Code Name Maui: The Top Half
585 words long
Live From Procrastination Station
I have Good News. The article about the hand-knit bikini experiment? It really really will be published. At any rate, I was recently asked to turn in a slight (very slight) revision to it along with a bio and a nice headshot of me. And money arrived in my PayPal account. So it all looks like getting published. Hurrah!
However, the publisher has started sending me emails with strangely spam-like rhetoric. "Nicole Do you know the TRUTH about knitting?" "The insider secrets that you should know before you even THINK of starting a knitting piece!" Fear! Feeear the knitting! Without our help the knitting will surely defeat you! It's like the headlines from a cover of Reader's Digest. Should I be worried?
Meanwhile, I'm under a deadline that is two days gone, and two more deadlines have sprung up looking scary in the distance, and I haven't touched any fiction in almost a month. This makes me cranky.
However! There is extracurricular good news. I am this close to being able to legally act as Pilot in Command again--it's likely that after tomorrow's lesson the instructor will sign off on my flight review (he did! Yay! I can has endorsement!)--and John and I have been taking beginner rock-climbing classes at the neighborhood gym. Both of these do wonders for one's sense of competence. Yesterday I walked into the gym in a tank top and ill-fitting shorts, horribly self-conscious about being short and pudgy and hairy and a total n00b. (Shut up. I know.) Then I started climbing, and then I got to the top of the route, and then all I could think was "Ha! Who cares how I look? I don't care how I look. Ain't nobody gonna talk to me about how I look. I look bad ass." Bad ass for a n00b, sure, the route was only labeled 5.8, but still. A highly recommended experience.
No, really. Getting back to work now. Laters.
Some mornings are obviously not meant to be productive.
I unwisely saved the tidying up of my article for today during work. This isn't as unethical as it sounds; some days I'm mainly just covering the phones and making myself available for random desk clerk and computer sub-guru tasks. Given where I left off Wednesday, I thought today would be one of those days. Today was not one of those days. Today was non-stop.
Which means that I actually managed to let the June 15 deadline on the bikini top article slip by me. Granted, I had no idea "June 15" meant "June 15 at 2:00 PM MDT," but I should have just finished the dang thing and emailed it last night. My own fault, this. I emailed it in anyway to give the editor the option of slipping it in under the wire or holding onto it for next month.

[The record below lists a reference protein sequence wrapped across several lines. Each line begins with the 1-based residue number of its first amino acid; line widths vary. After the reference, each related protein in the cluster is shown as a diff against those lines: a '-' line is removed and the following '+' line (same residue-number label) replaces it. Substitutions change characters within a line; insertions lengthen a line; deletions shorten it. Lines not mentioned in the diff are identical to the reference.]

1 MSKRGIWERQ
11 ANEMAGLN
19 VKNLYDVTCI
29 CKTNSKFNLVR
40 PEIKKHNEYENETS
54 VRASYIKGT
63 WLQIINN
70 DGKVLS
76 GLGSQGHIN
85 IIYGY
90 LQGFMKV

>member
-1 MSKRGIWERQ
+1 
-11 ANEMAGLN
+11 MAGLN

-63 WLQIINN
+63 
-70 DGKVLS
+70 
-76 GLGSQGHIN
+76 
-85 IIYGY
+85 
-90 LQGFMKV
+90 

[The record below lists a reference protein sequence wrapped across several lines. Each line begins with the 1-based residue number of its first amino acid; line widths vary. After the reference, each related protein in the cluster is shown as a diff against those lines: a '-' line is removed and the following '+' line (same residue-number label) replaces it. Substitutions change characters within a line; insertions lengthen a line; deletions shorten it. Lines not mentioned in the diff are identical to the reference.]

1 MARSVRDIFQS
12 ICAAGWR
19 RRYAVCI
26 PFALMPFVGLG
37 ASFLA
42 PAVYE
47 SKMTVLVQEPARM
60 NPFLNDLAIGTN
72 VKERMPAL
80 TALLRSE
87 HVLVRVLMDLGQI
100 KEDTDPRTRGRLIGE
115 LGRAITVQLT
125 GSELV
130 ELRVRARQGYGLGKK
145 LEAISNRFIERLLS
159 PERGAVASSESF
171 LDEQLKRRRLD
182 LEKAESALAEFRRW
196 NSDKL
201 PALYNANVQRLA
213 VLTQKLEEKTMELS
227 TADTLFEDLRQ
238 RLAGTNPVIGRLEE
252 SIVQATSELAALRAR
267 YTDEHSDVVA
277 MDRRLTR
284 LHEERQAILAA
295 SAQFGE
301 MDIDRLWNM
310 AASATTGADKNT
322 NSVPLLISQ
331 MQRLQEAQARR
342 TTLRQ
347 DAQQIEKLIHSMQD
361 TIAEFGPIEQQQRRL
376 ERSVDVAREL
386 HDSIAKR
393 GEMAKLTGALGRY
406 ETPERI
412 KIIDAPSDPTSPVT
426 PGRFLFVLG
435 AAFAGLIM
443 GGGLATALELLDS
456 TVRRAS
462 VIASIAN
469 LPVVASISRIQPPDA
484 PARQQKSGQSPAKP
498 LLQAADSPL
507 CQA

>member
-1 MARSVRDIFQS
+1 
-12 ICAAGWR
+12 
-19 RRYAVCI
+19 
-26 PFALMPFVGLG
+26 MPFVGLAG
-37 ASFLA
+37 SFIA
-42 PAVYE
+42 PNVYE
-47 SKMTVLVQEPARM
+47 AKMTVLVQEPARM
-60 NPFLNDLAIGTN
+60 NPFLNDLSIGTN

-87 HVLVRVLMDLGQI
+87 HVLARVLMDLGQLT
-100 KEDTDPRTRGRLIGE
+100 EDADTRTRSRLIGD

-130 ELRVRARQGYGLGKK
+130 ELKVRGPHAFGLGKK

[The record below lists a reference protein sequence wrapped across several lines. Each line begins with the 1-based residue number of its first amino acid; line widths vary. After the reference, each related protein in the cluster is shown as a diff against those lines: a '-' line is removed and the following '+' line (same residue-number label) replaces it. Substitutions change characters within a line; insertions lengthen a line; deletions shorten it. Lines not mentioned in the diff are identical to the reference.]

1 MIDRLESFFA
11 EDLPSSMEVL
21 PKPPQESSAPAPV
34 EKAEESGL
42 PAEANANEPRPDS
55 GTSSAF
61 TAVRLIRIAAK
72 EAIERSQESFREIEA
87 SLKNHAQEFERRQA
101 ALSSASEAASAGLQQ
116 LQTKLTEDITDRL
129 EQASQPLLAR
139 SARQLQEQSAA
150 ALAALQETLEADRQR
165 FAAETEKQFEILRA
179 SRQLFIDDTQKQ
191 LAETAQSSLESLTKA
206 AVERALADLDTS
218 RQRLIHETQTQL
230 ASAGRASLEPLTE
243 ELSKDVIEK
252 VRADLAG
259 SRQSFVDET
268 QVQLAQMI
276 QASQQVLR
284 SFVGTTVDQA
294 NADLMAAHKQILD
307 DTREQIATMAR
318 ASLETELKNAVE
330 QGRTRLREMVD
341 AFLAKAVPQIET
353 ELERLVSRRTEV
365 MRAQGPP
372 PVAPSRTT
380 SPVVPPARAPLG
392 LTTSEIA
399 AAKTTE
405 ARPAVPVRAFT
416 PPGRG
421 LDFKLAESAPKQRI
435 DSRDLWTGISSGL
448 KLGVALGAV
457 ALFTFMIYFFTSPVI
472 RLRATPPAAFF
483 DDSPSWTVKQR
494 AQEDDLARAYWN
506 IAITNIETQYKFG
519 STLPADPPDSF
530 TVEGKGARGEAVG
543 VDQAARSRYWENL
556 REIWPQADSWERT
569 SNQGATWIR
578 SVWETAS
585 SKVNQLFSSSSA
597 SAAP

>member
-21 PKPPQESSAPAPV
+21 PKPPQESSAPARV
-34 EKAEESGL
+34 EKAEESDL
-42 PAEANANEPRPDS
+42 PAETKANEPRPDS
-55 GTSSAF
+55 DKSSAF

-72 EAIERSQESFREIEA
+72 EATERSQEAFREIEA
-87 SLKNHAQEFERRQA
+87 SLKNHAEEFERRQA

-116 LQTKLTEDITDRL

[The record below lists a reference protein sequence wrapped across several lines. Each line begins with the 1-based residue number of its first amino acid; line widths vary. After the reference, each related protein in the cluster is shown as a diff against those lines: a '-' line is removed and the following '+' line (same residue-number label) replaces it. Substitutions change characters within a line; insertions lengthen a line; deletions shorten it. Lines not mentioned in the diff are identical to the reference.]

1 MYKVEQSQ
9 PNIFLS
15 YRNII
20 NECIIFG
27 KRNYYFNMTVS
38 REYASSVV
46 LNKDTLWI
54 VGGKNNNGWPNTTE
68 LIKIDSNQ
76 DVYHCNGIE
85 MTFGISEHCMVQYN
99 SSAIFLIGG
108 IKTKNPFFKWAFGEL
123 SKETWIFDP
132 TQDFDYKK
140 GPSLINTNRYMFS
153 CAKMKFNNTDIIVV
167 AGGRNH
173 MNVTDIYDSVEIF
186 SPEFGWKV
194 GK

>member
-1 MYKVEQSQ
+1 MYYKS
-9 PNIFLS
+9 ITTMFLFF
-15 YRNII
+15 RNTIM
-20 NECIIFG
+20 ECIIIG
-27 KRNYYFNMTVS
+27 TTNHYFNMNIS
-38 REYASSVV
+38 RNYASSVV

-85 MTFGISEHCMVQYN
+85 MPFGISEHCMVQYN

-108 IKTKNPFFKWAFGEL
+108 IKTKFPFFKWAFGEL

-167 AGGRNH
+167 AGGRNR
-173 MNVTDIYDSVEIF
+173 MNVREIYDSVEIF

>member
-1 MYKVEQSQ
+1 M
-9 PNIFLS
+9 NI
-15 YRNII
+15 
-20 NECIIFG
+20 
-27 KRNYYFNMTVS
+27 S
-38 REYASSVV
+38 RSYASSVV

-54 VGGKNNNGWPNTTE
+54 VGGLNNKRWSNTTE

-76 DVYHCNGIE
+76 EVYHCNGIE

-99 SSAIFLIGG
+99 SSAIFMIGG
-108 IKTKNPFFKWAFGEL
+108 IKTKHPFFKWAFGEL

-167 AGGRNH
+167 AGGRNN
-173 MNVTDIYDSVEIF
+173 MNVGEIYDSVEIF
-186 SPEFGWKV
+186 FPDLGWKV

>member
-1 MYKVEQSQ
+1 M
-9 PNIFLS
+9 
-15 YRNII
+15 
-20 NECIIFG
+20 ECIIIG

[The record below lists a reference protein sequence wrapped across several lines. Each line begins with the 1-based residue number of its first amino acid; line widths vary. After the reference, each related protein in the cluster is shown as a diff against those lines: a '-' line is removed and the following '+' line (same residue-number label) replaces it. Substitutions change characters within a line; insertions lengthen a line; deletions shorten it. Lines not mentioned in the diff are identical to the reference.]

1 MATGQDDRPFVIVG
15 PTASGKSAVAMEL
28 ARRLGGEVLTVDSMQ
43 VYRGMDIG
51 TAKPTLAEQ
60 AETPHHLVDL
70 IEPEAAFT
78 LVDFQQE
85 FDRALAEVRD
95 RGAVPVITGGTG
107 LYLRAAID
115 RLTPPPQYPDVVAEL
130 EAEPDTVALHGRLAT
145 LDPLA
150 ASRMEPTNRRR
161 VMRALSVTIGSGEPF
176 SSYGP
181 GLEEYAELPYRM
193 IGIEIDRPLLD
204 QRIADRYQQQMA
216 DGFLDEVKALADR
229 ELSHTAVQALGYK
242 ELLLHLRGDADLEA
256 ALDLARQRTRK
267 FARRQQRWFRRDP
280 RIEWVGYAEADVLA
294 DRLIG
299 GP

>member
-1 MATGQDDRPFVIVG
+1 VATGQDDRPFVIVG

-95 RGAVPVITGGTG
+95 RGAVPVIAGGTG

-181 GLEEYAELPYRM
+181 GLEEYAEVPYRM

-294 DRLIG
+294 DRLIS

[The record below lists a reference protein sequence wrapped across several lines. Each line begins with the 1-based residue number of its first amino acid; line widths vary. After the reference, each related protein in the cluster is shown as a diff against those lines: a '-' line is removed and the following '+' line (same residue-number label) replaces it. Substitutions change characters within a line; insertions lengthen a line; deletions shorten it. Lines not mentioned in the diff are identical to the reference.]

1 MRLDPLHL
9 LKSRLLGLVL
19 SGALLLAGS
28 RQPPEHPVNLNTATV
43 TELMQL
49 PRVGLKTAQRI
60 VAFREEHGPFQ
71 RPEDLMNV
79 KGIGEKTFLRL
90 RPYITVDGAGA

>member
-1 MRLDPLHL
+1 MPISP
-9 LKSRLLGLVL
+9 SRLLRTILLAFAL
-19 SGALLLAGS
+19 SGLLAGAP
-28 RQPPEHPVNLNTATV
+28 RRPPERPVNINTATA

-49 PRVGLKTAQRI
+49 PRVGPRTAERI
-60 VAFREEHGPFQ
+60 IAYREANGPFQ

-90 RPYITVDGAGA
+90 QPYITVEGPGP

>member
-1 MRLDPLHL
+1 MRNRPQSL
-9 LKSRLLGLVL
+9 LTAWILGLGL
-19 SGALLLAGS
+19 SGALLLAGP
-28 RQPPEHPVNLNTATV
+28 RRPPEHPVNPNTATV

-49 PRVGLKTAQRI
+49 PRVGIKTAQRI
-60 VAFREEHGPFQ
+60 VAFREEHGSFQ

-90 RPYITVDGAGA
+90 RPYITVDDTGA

The moral of this story, folks, is this: When you set your alarm clock for 6:00 AM, mean it. Sometimes those two hours before you have to be in the office are all the day you get to call your own.
So that's my wake-up call for the week. Also, I've been working my way through Becoming A Writer again (read all about it at BurnzPost!), which means "wake to write" is a debt of honor. Another debt of honor is "schedule your writing." Yesterday I was very good about both these things. I overslept, but I spent my first half hour awake typing away on the Compaq Contura Aero. Over the course of that half hour--mainly a spate of journaling--I decided that I'd schedule further writing for 2:30 PM.
Now, recently I've pledged my housewifely services unto my husband, which is to say, he said "I wish this house were cleaner," and I said, "Me too. You know what? I'm home three days a week, thanks to your excellence and generosity. How about I get back on a cleaning schedule?" It's not a hard cleaning schedule. It's two rooms a week until I run out of rooms, starting over again each first week of the month. There are six rooms. This is no hardship.
However, I'm not exactly fond of cleaning.
What "I will write at 2:30" did was give me a light at the end of the long dark tunnel of cleaning the bathroom. (And if you don't believe that's a long dark tunnel, you haven't seen the mildew and soap scum all over the bathtub.) At 2:30 PM, I would be done. I would have put the cleaning supplies away and scarpered off to Korea House for a writing date with kim chee chi gae.
It's true that us writers do things like totally sanitize the kitchen rather than write. But by making a date with myself, and not allowing myself to write until the time arrived, I managed to reverse my mental perspective on the two tasks. I was--yes!--looking forward to writing.
Bottle that up and sell it, ma'am, and that's the end to writer's block as we know it! Or at least as I know it.